Net zero energy, LEED Platinum project raises the bar on eco-friendly office design.

For its new headquarters in Los Altos, California, the David and Lucile Packard Foundation put its building budget where its mouth is. The philanthropic organization, whose four program areas include conservation and science, asked San Francisco-based EHDD to design a net zero energy, LEED Platinum building that would serve as a model of cutting-edge green building techniques. “They wanted to achieve net zero in a way that was replicable, and that showed the path forward for others to follow,” said project manager Brad Jacobson. “It was not just a one-off thing, not just a showcase.” The building’s facade was fundamental to its success as an example of sustainable design. “We were surprised at how significant the envelope is, even in the most benign climate,” said Jacobson. “Pushing the envelope to really high performance made significant energy and comfort impacts, and could be justified even on a first-cost basis.” Read More

Have World Cup Fever? Second World Cup Stadium revealed for Qatar 2022

International, Newsletter
Thursday, July 10, 2014
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World-Cup-Qatar-Al-Bayt-Stadium-Archpaper

With the U.S. knocked out of the World Cup, true fans already are dreaming of our next opportunity to enter the final four. Qatar, which won the bid to host the 2022 FIFA World Cup, has added detail to what one of those future venues might look like by revealing renderings for its latest soccer venue. The Al Bayt Stadium is modeled after a traditional nomadic tent.

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BNIM’s Entrepreneurial Envelope for the University of Missouri-Kansas City

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BNIM and Moore Ruble Yudell wrapped the Henry W. Bloch Executive Hall in multicolored terra cotta and glass. (James Ewing)

BNIM and Moore Ruble Yudell wrapped the Henry W. Bloch Executive Hall in multicolored terra cotta and glass. (James Ewing)

A tight budget and short timeline inspired an innovative concrete and terra cotta facade.

BNIM and Moore Ruble Yudell approached the design of the Henry W. Bloch Executive Hall for Entrepreneurship and Innovation at the University of Missouri-Kansas City with two objectives. The first was to express the creative spirit of the university’s program in entrepreneurship, which at that point lacked dedicated support spaces. The second goal was to tie the contemporary structure to its historic surroundings. Moore Ruble Yudell, who developed many of the project’s interior concepts, tackled the former, creating flexible classroom and laboratory spaces and a multi-story amphitheater that doubles as casual seating and a venue for school-wide gatherings. As for the latter, BNIM designed a multicolored terra cotta envelope that balances singularity with connection. “The idea was to create a building that sat by itself, but somehow bring it into context in terms of materials,” explained BNIM senior project architect Greg Sheldon.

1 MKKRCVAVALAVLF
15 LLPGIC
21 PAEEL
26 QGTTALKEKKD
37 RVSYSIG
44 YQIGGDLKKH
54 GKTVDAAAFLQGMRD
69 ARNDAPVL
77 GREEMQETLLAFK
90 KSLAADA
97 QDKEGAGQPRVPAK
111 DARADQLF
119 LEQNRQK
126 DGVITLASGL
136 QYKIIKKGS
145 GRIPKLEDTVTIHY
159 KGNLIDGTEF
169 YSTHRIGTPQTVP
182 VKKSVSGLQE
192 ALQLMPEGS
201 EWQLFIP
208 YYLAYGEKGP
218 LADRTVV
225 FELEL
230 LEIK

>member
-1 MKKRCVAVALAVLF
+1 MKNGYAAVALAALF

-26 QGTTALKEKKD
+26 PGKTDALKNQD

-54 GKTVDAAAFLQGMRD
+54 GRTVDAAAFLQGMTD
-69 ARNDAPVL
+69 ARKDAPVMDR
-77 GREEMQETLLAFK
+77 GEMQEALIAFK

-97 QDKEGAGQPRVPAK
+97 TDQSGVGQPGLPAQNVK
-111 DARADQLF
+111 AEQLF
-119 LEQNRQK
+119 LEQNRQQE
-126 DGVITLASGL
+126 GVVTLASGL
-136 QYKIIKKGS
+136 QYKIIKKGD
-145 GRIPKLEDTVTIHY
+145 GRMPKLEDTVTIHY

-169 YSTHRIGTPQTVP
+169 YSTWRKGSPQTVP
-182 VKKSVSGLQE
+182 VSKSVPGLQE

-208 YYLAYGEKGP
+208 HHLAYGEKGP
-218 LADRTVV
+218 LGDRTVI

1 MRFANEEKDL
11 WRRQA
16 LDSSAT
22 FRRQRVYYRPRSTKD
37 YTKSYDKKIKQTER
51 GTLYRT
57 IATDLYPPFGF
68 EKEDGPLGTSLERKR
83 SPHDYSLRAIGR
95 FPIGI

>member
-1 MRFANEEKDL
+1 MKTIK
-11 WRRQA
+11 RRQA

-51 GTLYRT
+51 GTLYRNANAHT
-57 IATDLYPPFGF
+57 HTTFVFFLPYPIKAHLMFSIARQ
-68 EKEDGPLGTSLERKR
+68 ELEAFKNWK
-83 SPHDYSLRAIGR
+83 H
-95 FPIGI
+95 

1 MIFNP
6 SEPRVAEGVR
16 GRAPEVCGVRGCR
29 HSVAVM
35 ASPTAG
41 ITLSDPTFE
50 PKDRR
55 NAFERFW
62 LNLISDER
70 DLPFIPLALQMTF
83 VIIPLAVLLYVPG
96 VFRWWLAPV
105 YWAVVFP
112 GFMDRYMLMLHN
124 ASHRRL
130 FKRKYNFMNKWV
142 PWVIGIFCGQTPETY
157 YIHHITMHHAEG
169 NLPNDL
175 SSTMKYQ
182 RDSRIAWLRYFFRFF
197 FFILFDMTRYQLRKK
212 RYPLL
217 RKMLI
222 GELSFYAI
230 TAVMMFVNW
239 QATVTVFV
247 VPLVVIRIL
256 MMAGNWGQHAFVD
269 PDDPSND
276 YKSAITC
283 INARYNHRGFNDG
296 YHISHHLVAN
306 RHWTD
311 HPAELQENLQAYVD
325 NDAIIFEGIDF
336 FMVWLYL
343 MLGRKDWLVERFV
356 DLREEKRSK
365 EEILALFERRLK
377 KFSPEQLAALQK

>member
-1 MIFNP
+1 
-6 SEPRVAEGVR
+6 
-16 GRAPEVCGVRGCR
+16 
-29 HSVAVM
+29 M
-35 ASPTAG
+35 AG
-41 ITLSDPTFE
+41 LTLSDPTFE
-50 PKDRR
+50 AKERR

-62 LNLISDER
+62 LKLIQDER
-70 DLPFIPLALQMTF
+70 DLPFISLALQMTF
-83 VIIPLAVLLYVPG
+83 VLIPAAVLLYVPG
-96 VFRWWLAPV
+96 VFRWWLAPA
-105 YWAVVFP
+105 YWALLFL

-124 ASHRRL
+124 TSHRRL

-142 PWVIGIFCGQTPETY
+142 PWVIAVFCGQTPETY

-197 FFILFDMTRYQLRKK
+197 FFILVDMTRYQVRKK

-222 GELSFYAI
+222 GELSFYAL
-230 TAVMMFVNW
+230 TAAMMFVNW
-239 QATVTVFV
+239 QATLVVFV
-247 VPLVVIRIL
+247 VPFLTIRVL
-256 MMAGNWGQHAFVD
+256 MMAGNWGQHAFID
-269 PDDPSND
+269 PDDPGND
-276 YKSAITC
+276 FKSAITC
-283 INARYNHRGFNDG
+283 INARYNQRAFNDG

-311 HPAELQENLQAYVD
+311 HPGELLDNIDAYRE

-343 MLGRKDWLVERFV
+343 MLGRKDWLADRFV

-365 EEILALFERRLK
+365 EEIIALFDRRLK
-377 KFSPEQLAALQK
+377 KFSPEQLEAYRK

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Alexander Gorlin Wraps Supportive Housing in a Binary Skin

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Located in the Bronx, The Brook provides housing and support services for the formerly homeless and individuals living with HIV/AIDS. (Courtesy Alexander Gorlin Architects)

Located in the Bronx, The Brook provides housing and support services for the formerly homeless and individuals living with HIV/AIDS. (Courtesy Alexander Gorlin Architects)

An aluminum rain screen and locally-sourced brick articulate a two-part program.

The Brook, developed by Common Ground and designed by Alexander Gorlin Architects, is part of a new wave of affordable housing communities popping up all over the United States. Unlike the public housing projects of the mid-twentieth century, which focused exclusively on housing and tended to suffer from a lack of routine maintenance, The Brook, located in the Bronx, combines apartments and support services under one roof. This duality is manifested in the envelope’s contrasting material palette—dark grey brick for the residential spaces, raw aluminum over the community facilities. “The idea of the exterior was to symbolize, as well as reflect, the internal program of Common Ground as supportive housing,” said Alexander Gorlin. “It’s inspired in part by Le Corbusier and his idea of expressing the program on the facade, and expressing the public functions as a means of interrupting a repetitive facade.” Read More

Senior Housing in Oakland Pushes the Building Envelope

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Leddy Maytum Stacy Architects pursued both LEED and GreenPoints ratings for their Merritt Crossing senior housing complex. (Tim Griffith)

Leddy Maytum Stacy Architects pursued both LEED and GreenPoint ratings for their Merritt Crossing senior housing complex. (Tim Griffith)

Sustainability and high design meet in Leddy Maytum Stacy Architects’ affordable housing complex.